Rotating and swirling turbulence comprises an important class of flows, not only due to the complex physics that occur, but also due to their relevance to many engineering applications, such as combustion, cyclone separation, mixing, etc. In these types of flows, rotation strongly affects the characteristics and structure of turbulence. However, the underlying turbulent flow phenomena are complex and currently not well understood. The axially rotating pipe is an exemplary prototypical model problem that exhibits these complex turbulent flow physics. By examining turbulent statistics, the physical mechanisms responsible for turbulence suppression are investigated. Direct numerical simulations are conducted at a bulk Reynolds number up to ReD = 19,000 with rotation numbers ranging from N = 0 to 3. Within the chosen range of Reynolds numbers, some Reynolds number dependence on the results was observed. Turbulent kinetic energy budgets and Reynolds stresses were computed for these flows to quantify the effects of rotation on the turbulent flow. It is found that rotation causes a reduction in production near the wall and an increase in dissipation in inner-scaled dissipation. Additionally, a small region of increased turbulent production was found near the center of the pipe flow.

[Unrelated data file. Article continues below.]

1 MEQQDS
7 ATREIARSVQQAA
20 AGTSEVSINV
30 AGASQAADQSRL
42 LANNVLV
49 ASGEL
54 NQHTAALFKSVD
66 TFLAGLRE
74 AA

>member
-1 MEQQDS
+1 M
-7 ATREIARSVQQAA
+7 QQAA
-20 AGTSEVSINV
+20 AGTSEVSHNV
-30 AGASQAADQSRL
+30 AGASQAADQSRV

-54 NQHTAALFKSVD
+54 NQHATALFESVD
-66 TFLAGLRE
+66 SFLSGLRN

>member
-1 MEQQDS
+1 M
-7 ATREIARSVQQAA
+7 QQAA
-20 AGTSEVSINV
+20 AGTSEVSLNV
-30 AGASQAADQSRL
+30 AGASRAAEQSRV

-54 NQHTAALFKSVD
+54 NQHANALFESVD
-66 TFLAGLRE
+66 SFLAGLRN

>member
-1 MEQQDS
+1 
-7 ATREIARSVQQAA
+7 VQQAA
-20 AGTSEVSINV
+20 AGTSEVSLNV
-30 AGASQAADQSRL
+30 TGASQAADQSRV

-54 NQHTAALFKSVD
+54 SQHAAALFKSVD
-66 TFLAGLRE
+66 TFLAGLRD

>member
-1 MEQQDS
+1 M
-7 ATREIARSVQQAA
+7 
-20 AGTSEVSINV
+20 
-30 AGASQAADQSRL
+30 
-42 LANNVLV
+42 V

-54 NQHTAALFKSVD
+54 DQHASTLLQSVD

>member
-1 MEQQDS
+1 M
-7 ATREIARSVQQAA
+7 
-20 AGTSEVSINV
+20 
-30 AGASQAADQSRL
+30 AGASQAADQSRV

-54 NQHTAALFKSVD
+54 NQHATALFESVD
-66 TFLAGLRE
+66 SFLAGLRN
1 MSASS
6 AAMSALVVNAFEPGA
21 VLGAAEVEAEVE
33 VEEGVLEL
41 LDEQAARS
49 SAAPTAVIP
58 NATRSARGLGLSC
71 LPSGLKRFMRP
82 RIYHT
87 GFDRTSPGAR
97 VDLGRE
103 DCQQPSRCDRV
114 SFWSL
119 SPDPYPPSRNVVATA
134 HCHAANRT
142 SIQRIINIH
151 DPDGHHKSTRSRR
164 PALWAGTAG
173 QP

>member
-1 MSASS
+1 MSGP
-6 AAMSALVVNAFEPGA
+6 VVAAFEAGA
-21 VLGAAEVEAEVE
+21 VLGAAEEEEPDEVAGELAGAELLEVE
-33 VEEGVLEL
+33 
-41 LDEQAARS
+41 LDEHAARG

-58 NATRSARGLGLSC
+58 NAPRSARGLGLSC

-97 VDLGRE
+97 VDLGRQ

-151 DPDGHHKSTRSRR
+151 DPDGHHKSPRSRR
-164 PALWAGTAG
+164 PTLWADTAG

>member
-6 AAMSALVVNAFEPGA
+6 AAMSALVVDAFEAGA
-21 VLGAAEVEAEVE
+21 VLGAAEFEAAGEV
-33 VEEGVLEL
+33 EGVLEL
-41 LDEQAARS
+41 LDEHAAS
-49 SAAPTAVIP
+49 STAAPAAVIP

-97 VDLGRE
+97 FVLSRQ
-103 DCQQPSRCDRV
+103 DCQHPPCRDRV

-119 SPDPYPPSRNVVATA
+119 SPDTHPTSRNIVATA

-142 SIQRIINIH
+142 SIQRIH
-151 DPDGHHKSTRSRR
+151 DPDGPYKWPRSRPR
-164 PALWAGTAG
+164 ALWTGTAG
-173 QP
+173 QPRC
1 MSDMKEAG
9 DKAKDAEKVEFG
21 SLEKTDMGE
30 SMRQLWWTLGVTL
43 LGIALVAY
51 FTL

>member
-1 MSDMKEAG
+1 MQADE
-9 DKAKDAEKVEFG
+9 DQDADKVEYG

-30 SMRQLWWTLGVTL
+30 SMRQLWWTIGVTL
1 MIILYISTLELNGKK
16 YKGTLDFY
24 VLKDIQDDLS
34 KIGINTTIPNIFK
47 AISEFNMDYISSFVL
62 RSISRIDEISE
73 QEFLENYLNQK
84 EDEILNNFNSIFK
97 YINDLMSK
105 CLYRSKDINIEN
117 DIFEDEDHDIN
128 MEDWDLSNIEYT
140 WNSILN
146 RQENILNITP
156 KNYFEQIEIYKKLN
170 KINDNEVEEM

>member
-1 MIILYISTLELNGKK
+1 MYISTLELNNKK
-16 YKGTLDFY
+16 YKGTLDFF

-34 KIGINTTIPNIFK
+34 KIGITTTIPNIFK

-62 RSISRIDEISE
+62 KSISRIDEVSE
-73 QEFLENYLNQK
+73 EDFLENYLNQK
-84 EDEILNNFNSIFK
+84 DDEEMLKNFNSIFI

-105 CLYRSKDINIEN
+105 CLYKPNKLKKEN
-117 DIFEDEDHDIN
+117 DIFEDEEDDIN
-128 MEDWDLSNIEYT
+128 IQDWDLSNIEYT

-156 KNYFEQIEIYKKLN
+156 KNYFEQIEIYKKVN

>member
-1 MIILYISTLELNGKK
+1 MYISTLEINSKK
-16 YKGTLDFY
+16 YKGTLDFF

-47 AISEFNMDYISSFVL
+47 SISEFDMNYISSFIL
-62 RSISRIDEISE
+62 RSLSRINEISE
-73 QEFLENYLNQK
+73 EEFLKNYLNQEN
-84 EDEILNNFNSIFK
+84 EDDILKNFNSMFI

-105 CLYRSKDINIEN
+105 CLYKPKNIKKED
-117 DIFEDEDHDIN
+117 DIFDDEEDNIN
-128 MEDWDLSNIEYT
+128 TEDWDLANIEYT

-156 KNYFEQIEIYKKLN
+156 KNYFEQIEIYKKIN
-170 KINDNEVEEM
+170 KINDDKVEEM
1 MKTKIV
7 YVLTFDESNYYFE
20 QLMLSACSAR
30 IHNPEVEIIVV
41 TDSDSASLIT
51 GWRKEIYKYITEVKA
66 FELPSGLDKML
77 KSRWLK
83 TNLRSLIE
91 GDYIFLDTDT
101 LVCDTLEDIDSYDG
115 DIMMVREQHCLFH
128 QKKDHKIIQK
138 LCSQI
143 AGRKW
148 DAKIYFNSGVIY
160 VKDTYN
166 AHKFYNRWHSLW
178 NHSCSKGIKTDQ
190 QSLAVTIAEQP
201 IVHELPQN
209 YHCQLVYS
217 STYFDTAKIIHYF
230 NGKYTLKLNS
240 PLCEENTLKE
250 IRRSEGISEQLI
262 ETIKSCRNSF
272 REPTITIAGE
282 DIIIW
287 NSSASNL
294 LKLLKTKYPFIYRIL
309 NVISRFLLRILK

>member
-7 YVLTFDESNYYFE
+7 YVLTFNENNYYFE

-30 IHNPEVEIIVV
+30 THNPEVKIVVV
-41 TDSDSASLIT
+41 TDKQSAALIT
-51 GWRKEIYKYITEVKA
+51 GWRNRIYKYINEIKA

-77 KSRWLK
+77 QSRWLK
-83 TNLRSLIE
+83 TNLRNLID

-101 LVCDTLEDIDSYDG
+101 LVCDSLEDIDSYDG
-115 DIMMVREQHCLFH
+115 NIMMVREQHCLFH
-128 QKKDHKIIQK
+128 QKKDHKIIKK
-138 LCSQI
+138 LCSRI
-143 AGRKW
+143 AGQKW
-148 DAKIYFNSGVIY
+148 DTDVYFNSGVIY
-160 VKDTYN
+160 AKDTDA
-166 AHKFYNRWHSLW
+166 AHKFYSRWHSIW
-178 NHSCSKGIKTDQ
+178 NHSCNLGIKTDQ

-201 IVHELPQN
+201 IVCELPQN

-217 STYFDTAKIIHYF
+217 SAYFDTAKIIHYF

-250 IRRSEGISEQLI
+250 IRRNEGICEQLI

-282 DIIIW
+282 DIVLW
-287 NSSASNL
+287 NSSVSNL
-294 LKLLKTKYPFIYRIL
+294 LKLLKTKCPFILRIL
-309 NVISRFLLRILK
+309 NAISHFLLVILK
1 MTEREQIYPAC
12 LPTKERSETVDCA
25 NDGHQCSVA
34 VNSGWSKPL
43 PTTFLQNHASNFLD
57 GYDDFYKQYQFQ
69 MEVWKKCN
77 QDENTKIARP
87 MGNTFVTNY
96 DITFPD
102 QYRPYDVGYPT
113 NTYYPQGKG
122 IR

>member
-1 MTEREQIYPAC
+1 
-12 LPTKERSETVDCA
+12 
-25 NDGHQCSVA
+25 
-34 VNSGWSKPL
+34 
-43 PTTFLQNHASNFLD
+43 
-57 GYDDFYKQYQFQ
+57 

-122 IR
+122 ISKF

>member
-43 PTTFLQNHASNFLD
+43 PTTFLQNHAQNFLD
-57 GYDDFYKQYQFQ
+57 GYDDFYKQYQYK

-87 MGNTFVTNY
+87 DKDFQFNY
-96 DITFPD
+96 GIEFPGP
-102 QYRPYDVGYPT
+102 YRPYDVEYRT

|Title of host publication||AIAA Aviation 2019 Forum|
|Number of pages||19|
|State||Published - 2019|
|Event||AIAA Aviation 2019 Forum - Dallas, United States|
Duration: Jun 17 2019 → Jun 21 2019
|Name||AIAA Aviation 2019 Forum|
|Conference||AIAA Aviation 2019 Forum|
|Period||6/17/19 → 6/21/19|
Bibliographical noteFunding Information:
This work was supported by funding from the National Science Foundation under award CBET-1706346 with Dr. R. Joslin as Program Manager.
This research is part of the Blue Waters sustained-petascale computing project, which is supported by the National Science Foundation (awards OCI-0725070 and ACI-1238993) and the state of Illinois. Blue Waters is a joint effort of the University of Illinois at Urbana-Champaign and its National Center for Supercomputing Applications.
This work used the Extreme Science and Engineering Discovery Environment (XSEDE), which is supported by National Science Foundation grant number ACI-1548562. Research was conducted using the Stampede2 and Comet HPC systems through allocation TG-CTS180008.
© 2019, American Institute of Aeronautics and Astronautics Inc, AIAA. All rights reserved.
ASJC Scopus subject areas
- Computer Science Applications
- Electrical and Electronic Engineering
- Aerospace Engineering